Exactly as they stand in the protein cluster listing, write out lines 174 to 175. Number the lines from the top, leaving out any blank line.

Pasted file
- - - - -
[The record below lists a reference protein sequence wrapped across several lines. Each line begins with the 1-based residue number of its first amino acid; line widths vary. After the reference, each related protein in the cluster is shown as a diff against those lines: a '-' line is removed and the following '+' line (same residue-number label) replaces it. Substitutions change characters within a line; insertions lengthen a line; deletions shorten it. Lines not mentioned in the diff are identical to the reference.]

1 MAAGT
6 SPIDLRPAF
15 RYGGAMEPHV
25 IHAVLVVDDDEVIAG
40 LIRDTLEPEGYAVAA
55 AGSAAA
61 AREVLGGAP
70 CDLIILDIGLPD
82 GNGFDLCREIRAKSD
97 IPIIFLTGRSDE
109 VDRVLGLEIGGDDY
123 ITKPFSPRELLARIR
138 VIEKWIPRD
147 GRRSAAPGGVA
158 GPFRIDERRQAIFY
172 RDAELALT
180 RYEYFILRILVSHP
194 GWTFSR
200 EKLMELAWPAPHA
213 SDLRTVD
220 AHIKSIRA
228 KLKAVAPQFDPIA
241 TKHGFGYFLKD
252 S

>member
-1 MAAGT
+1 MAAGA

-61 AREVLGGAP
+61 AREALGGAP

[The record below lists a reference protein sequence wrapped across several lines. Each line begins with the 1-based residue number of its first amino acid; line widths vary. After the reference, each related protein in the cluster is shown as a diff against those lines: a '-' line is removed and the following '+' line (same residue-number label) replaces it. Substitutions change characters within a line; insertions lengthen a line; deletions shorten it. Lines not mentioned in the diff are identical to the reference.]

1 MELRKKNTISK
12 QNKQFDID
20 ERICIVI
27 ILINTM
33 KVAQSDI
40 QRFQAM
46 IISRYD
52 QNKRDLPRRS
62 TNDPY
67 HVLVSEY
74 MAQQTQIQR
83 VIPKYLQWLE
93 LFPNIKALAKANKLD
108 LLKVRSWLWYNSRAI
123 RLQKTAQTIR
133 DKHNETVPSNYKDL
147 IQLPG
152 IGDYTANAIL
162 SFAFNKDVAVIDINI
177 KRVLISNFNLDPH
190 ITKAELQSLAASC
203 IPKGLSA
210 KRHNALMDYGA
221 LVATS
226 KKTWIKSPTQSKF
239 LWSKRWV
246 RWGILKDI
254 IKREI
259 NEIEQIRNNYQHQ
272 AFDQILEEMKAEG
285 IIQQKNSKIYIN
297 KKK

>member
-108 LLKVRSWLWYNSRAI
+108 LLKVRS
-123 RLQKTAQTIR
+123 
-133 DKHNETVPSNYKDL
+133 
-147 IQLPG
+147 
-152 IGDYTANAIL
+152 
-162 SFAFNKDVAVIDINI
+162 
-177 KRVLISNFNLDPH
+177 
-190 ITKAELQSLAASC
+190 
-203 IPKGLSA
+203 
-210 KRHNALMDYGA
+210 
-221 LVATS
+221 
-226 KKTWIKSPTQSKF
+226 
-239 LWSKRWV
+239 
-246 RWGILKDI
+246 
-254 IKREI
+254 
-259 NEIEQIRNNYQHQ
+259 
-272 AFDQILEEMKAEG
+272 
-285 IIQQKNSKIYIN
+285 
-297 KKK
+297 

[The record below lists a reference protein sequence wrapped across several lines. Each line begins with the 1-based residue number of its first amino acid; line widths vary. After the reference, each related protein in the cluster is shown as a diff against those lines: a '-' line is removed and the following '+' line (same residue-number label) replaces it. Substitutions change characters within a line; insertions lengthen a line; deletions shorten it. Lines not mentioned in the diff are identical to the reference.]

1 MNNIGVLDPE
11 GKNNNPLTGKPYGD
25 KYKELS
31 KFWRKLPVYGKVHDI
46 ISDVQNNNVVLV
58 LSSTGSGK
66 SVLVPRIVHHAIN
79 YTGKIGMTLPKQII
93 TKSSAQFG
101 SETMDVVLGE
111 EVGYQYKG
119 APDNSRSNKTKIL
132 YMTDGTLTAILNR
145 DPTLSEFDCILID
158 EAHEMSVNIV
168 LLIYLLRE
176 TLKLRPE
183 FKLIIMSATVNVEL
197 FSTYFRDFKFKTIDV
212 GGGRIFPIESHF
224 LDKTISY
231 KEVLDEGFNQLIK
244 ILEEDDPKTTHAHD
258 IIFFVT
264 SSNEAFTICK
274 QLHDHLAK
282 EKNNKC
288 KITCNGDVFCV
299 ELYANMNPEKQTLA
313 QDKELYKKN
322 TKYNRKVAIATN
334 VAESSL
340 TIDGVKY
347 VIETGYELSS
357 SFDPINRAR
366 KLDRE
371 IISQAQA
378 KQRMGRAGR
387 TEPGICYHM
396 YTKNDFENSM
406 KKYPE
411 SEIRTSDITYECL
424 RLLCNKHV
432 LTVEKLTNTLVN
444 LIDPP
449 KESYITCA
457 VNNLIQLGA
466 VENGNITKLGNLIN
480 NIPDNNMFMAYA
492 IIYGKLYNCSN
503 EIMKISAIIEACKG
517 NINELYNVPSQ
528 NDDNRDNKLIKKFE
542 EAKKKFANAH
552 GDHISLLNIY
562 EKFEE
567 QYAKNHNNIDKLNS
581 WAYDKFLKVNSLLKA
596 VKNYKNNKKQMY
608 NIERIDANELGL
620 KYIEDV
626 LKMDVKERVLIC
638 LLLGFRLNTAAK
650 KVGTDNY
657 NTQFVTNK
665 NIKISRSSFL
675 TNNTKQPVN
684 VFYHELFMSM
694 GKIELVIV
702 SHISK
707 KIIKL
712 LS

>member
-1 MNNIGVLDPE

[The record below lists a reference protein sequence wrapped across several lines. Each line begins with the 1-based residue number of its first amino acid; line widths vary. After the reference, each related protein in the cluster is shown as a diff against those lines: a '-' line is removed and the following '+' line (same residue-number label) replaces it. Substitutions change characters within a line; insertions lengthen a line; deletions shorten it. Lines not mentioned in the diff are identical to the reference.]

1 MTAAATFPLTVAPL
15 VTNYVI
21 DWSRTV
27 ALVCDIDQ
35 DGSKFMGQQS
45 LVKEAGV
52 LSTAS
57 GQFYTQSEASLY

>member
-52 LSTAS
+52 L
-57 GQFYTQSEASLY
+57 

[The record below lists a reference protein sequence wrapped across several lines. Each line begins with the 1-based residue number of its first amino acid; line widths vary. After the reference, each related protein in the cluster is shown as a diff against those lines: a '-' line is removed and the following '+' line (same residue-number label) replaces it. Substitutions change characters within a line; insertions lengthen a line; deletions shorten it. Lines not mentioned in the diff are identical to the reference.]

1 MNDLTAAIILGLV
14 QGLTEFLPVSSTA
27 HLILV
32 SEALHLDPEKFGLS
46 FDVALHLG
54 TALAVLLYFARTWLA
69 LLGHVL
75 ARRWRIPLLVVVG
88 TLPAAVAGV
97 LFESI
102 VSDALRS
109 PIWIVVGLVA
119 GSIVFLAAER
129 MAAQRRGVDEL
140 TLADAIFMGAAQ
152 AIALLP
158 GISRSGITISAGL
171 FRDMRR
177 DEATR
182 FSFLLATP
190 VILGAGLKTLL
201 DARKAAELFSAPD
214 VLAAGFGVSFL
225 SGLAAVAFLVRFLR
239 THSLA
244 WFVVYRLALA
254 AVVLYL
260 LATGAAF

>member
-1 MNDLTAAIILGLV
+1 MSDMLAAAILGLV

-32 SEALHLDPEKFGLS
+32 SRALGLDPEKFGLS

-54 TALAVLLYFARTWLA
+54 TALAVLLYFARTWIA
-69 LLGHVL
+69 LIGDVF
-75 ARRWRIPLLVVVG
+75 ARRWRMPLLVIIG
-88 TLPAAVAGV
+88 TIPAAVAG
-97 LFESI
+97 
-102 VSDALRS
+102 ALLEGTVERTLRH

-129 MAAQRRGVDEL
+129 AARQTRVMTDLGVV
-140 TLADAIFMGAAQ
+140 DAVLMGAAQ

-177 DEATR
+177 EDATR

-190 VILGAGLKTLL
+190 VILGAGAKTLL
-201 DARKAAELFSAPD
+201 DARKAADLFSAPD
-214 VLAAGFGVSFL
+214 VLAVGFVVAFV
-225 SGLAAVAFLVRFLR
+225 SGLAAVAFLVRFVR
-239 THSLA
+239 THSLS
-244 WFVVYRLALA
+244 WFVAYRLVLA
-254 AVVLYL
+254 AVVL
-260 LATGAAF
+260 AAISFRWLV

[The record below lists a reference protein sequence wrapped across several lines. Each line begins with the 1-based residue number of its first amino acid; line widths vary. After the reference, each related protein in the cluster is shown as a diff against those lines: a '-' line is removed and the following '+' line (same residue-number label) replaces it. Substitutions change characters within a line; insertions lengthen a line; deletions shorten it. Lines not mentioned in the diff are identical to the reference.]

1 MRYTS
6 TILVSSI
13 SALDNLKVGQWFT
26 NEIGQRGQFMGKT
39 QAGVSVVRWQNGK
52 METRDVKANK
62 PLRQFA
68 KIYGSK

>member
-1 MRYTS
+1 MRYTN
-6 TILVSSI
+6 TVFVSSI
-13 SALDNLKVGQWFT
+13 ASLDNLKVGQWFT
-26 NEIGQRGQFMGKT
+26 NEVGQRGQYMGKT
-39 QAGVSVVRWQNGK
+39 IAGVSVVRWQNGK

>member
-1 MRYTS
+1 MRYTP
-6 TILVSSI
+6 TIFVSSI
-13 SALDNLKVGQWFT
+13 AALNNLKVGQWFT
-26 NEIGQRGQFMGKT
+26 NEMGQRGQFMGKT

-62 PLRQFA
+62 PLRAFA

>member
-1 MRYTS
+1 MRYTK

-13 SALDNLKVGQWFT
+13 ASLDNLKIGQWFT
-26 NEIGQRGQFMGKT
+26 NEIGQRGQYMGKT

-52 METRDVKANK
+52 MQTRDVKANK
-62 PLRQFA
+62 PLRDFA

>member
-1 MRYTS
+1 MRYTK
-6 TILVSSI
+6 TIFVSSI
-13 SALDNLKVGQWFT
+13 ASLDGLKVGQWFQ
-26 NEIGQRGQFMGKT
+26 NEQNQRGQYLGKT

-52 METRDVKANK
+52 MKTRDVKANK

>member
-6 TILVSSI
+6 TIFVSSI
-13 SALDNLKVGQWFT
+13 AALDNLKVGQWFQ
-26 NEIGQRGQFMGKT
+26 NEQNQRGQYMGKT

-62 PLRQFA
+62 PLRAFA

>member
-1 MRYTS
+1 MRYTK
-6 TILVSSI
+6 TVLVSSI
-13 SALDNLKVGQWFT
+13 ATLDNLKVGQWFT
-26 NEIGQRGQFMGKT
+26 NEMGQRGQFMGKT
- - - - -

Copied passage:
707 KIIKL
712 LS